The dinghy ride back to Saltbreaker under a really big moon was enough to make the trip all by itself.

See Ustupu at  http://dansylvie.blogspot.com/

See Mystic at http://blog.mailasail.com/mystic/51

If Cash is King then Jack is the Emperor:

I spent the entire trip with a useless wad of US 20’s in my bag.  As soon as I left Papeete the Yankee bucks were just so much paper.  Even the local currency, the beautiful Pacific Franc (XPF), had limited use beyond the city.

Alex commented that he thought you could accomplish most anything in Polynesia with a bottle of Jack Daniels.  They seemed to prove that when they managed to barter 1/3 of a liter of Jack for 5 gallons of gasoline, the guy did not want cash.  In another exchange, a touch of the elixir conjured a lobster dinner.

As I can now appreciate, cash is of no use when there is no place to spend it.

Drift Diving the Pass:

The lagoon is about 15 miles x 30 miles with two passes to the ocean, one north and one south.  The tide is about 12 inches, maybe 18 at full moon.  Twice a day all of that water rushes in and out through the passes.  When it’s running out you just avoid it, when it’s running in you take a dinghy to the ocean side and jump overboard, the ride back is spectacular.

Nick and Alex free dive an easy 10 meters but I’m just a bobber with a snorkel.  The water is so clear, especially during the flood tide, that I rarely loose sight of the bottom.  Even at that the fish in the shallow sections along the edges of the passage are thick.  I feel like an extra in “Finding Nemo.”

Once out of the passage proper the current continues to pull you over shallower coral at a fabulous pace. Nick called this the “superman experience” and it really feels as if you are flying over the reef.  The best part is, about the time things start to calm down you find yourself back in the anchorage a few yards from the boat.  80-degree water is nice but after nearly two hours submerged, a little sun and a cup of coffee really hits the spot.

Pizza Pizza Pizza:

Nick has mentioned Manihi more than once in the blog and in location updates.  He has a spot near the southern passage to the Fakarava lagoon where he entertains some few paying guests, makes Pizza, and serves as patriarch to an extended family in residence.

He cooks and serves food in what he calls his garage, a roofed over boat slip with walls on two sides, picnic tables and a great wood fired oven.  We commented that if Epcot center had a Polynesia pavilion it should look just like this.

For Alex and I, this is our second time at pizza night. Nick has spent four weeks in Fakarava at this point is on his fifth visit. He has nearly been adopted.  Alex had prepared some bread dough hoping to borrow the oven and make a loaf or two to share but as it turns out the pizza feast is overbooked so the dough is donated and turns into maybe four additional pies.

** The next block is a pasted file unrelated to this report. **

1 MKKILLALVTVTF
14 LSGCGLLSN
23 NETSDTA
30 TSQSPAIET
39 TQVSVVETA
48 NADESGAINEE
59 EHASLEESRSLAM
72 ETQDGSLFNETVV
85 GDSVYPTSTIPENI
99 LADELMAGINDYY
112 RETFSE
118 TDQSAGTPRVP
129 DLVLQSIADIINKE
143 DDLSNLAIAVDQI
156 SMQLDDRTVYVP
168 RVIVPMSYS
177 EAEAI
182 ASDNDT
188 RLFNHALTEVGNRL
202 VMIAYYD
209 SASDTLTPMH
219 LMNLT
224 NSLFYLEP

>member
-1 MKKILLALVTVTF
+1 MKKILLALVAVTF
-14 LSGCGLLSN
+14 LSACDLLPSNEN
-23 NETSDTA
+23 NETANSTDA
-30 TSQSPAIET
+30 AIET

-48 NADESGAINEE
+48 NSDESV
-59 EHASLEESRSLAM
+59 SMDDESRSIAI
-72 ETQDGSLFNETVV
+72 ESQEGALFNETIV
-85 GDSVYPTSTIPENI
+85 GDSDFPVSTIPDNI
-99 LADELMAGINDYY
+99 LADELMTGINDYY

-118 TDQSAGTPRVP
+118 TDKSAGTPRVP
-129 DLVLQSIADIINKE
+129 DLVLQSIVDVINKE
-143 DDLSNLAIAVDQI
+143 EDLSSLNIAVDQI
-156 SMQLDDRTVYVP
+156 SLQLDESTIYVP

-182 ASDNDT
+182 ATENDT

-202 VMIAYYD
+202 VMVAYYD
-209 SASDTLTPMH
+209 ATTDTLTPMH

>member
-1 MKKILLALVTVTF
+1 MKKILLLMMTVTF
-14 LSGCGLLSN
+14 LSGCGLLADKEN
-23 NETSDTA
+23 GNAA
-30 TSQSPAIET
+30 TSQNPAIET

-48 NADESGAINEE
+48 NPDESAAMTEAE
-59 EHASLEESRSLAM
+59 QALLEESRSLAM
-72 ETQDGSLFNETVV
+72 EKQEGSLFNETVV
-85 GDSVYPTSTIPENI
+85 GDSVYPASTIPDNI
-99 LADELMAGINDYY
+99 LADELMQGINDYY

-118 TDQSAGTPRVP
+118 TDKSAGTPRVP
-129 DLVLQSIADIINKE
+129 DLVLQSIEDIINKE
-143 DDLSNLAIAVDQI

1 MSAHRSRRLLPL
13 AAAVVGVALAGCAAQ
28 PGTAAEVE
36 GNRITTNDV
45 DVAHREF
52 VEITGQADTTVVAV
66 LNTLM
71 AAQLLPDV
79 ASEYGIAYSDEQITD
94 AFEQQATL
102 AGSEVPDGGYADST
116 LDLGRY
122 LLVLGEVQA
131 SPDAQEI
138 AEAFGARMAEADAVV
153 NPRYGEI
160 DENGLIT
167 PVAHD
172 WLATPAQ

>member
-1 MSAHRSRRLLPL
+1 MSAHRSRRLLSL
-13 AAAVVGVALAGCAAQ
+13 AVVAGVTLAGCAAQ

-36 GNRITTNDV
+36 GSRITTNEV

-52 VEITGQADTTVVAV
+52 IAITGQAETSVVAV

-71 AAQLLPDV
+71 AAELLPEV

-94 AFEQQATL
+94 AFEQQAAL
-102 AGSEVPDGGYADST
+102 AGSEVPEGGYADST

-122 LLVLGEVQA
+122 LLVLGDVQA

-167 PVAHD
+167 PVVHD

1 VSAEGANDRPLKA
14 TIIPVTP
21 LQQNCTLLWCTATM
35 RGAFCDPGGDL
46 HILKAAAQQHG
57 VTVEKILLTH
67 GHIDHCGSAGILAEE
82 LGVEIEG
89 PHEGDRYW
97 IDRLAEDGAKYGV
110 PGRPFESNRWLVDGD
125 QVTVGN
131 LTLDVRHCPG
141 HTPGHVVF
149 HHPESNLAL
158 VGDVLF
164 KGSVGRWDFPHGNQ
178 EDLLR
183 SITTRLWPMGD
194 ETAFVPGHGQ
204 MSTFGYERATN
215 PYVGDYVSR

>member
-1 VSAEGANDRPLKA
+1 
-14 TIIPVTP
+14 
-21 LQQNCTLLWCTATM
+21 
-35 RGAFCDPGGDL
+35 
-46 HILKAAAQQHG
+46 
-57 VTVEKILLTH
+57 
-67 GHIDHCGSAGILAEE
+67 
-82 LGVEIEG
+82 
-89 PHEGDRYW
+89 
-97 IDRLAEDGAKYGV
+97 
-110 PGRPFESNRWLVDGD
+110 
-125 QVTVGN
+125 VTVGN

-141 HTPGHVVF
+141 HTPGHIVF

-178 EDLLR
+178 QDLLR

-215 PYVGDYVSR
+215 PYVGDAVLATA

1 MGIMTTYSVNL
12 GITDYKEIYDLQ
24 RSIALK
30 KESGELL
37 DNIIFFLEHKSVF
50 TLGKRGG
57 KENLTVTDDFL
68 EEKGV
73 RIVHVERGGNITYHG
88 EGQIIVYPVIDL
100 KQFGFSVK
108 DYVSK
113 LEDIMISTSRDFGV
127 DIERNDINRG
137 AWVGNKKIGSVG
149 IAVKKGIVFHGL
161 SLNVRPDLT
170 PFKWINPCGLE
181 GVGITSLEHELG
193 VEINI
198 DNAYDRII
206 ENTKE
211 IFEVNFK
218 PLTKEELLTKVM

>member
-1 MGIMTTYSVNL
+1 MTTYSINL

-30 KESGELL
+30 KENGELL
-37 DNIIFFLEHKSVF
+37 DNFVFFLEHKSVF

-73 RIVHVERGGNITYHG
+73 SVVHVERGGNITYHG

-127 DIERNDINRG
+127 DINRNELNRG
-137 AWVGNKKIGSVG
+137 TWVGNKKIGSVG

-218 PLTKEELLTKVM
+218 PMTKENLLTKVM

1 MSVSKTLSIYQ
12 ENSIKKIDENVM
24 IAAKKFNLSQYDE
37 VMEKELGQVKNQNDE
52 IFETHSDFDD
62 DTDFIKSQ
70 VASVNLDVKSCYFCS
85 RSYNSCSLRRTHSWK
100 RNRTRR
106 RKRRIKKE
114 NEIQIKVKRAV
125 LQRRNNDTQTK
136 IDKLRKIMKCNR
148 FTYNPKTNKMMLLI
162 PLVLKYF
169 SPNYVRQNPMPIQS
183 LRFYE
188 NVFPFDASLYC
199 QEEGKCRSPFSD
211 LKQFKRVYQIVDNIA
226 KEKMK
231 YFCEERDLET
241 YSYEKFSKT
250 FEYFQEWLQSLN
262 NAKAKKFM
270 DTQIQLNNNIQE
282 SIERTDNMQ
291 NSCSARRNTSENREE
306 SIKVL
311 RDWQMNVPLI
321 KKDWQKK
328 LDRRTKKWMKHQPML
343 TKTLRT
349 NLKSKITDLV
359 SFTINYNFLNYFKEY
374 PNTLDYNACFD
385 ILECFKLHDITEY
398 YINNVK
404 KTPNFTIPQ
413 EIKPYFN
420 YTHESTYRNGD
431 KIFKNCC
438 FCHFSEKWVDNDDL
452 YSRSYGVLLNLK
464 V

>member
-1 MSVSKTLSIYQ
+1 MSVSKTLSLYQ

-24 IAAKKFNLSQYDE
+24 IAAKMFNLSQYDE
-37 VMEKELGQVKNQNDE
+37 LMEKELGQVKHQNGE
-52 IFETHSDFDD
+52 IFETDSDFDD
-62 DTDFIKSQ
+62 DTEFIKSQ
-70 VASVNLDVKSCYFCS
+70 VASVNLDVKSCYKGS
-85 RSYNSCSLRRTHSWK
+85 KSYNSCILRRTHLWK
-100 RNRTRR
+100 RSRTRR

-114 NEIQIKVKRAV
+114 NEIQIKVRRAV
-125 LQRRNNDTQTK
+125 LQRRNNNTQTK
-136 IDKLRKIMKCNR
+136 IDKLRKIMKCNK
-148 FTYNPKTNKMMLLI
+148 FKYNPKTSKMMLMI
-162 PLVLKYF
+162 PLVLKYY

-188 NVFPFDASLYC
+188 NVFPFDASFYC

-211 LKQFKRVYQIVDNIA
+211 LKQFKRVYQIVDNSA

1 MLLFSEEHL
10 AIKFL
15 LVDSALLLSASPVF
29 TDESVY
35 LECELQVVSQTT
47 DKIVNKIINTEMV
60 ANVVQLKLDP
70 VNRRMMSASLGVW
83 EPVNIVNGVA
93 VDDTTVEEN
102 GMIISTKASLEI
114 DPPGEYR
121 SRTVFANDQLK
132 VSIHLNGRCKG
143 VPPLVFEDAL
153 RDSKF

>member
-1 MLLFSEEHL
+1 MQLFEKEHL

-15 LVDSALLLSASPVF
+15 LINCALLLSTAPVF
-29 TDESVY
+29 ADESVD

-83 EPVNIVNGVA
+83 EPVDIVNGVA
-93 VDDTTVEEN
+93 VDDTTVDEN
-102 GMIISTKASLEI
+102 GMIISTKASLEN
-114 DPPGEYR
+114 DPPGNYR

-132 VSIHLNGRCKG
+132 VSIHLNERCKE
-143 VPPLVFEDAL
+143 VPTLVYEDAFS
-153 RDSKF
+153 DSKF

Manihi takes a shine to me, no doubt thinking that if I had something to do with Alex and Nick that I must be OK.  We have some father-to-father conversations and he keeps bringing me beers, most generous considering that the nearest brewery is some 400 km by boat.  He tells me I should stay with him and I could help him build boats, I think, that for this evening at least, he really means it.

Taxi Please (2): 

On my return to Papeete, I spent the night at a motel across the street from the airport in preparation for a morning flight back to the states.

After two weeks camping on the boat I was ready for a long shower and a nice restaurant meal.  It did take three rinses to get my shampoo to lather up.

The guy at the hotel desk graciously recommends a great place and arranges a ride for me, Taxi Sylvie!

An SUV arrives with two young girls in it, I assume one of them is Sylvie, there are plush stuffed Koala bears hugging the headrests, they chatter happily in French, I sit back and watch the world go by.  At the restaurant I attempt to pay them and they won’t take the money.  “Non Monsieur”.  I can pay them after they pick me up and take me back to the hotel.  I find this amazing; Papeette is not small, over 100,000 residents.

I finish my meal and the waiter calls Sylvie, they show up in minutes, I think they were waiting around the corner.  This is hospitality.

This entry was posted in Uncategorized. Bookmark the permalink.

One Response to Tahitian Pearls

  1. Mom (Sara) says:

    It is hard to imagine capturing an adventure like this in words, but every time I read this I feel as if you did! Thanks for sharing this although it makes me miss them even more. I love the photos, the words and all of the sentiments – so glad that you had a chance to go there.

Leave a Reply

Your email address will not be published. Required fields are marked *